After an exhaustive rundown of the panelists’ myriad accomplishments, earnest moderator Kabir Carter began by asking Schumacher for an account of his beginnings in the field. (In addition to making his own work, Schumacher also helms sound art gallery Diapason.) The nonchalant composer’s detailed response led quickly into a discussion of the lack of curatorial understanding of the practical demands of sonic work (or, in Schumacher’s suggested formulation, “listening art”), especially in the context of group exhibitions. “It’s usually either dissonance or cordoning off,” sighed Basha, “and there’s always something in the elevator, or the bathroom.” “They don’t listen with the ears of a sound person,” agreed Schumacher. “I feel for gallery attendants, though,” conceded Cox, in reference to a general feeling that exhibiting institutions tended to put curatorial rigor aside in the name of convenience, describing one particularly uncompromising piece by Tony Conrad that might drive its caretakers rather quickly to distraction. Questions from the floor ranged from the specific—a query about sound art’s place in the art-educational system—to the baffling: When “sound” is referred to as “conceptual vibration energy,” one begins to see the appeal of the “fuck art, let’s dance!” camp.
Fortunately, that evening’s event at the Williamsburg club Public Assembly (temporarily—and slightly worryingly—subtitled The Unsound Bunker) offered ample opportunity to throw some shapes. Scheduled to run from 10 PM until an endurance-testing 6 AM, the night was focused on bass-heavy electronic sounds from American and European artists and DJs, including the aforementioned Dave Q, Dutch techstepper 2562, and cult German tech-dub specialist Pole (am I getting my subgenres right?). The impressive lineup was split between a front room that seemed to attract a mixed but fairly sedate crowd and a heaving back room that was, for no clear reason, where the dance-floor action was. “Lovestep” innovators Sepalcure had a bash at livening things up, bobbing and weaving behind their glowing MacBooks, but it was Romanians TRG and Brits Untold who really moved the crowd. At 2 AM, and despite the snow, there was still a sizable line outside. By dawn, “conceptual vibration energy” had regained some traction.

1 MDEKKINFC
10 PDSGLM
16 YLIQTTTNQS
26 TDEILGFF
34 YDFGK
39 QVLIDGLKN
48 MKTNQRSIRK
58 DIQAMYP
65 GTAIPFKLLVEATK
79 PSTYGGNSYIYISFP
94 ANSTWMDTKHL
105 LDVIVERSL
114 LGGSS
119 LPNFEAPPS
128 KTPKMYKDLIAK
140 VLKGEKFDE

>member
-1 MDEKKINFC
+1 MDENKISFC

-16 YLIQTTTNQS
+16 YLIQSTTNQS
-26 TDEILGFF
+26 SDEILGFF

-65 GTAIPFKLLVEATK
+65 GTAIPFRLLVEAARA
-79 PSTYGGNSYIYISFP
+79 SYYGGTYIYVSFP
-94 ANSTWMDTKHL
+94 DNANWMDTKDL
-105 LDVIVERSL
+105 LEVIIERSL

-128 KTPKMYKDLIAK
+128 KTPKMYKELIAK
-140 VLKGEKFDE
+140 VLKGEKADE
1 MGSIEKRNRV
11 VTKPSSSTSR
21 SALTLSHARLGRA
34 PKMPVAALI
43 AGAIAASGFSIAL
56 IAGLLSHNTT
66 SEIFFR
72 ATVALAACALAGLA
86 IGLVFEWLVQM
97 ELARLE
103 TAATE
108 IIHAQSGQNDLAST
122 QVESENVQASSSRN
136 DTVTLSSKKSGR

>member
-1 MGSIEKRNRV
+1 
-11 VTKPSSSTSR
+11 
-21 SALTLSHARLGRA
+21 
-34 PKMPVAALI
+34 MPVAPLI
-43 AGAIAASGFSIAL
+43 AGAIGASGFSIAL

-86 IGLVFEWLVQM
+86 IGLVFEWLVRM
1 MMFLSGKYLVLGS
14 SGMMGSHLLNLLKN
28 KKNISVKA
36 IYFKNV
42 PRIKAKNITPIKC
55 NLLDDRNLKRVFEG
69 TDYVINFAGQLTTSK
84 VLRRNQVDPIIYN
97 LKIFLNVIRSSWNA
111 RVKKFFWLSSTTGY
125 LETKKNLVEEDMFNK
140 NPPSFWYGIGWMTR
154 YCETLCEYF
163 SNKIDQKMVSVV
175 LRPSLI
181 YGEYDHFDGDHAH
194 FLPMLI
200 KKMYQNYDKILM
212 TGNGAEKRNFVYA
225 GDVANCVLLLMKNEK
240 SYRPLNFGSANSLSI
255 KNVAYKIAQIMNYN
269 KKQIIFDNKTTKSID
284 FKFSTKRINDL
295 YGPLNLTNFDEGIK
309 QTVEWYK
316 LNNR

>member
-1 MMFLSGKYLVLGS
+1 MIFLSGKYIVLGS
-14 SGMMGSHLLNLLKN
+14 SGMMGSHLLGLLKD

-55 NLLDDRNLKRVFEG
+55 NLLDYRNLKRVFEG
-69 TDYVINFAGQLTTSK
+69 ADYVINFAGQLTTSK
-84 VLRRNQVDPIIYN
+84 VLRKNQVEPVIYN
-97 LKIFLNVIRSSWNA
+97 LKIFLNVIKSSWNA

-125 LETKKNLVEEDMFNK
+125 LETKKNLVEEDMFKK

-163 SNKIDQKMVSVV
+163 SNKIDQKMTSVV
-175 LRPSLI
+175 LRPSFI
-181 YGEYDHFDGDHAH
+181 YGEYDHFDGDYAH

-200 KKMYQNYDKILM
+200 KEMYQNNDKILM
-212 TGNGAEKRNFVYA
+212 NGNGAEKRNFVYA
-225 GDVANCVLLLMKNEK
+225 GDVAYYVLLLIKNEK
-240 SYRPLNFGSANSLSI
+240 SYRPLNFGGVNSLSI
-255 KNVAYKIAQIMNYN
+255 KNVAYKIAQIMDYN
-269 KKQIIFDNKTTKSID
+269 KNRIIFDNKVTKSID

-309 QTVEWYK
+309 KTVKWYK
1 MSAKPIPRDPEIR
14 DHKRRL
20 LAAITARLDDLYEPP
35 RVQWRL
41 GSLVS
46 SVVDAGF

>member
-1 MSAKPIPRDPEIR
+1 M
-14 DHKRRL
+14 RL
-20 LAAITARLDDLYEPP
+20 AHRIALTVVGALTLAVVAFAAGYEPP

THE ELEVENTH EDITION of the Art Rotterdam fair took place in the armpit of the world’s largest oil port, in the airy Holland-America Terminal, which gave it the jolly frisson of a harborside carnival. At Wednesday’s preview, burly men in leather aprons served up juicy oysters and smoked herring by the barrels with an impressively choreographed professionalism. There was even a sideshow: American artist Abner Preis told stories from a colorful handmade stage set, like the heartwarming one about famous actor Timothy Teardrop, who finds happiness only after he saves a pigeon’s life.
Before the doors even opened, Galerie Ron Mandos had sold a giant bust of twenty-four-year-old artist Levi van Veluw covered with a dazzling pattern in wooden marquetry to an Arnhem museum by telephone. “The local Dutch institutions always buy my artists here,” said Frankfurt dealer Ulrike Adler, who had returned for her fourth year. The fair’s seventy-six galleries offered an abundance of young talent in a relatively small space, and the whole thing was refreshingly all about commerce at a time when art fairs and exhibitions seem to be merging.
“Art fairs are becoming more curatorial and biennials more commercial,” Art Rotterdam director Fons Hof noted. “This year, for example, Hedwig Fijen is working directly with collectors for Manifesta.” Dealer Aaron Moulton, of Berlin’s Feinkost, added: “I resent fair directors asking for specially produced exhibits that will be shown for only four days—like fast food, or a fake biennial. It is commercially unviable.” Nevertheless Wilfried Lentz’s curated booth, Not Created by a Human Hand, was a fascinating inquiry into issues of authorship with new work conceived by his artists, including Jonathan Monk, Dan Rees, and James Beckett, around a photograph of the Shroud of Turin.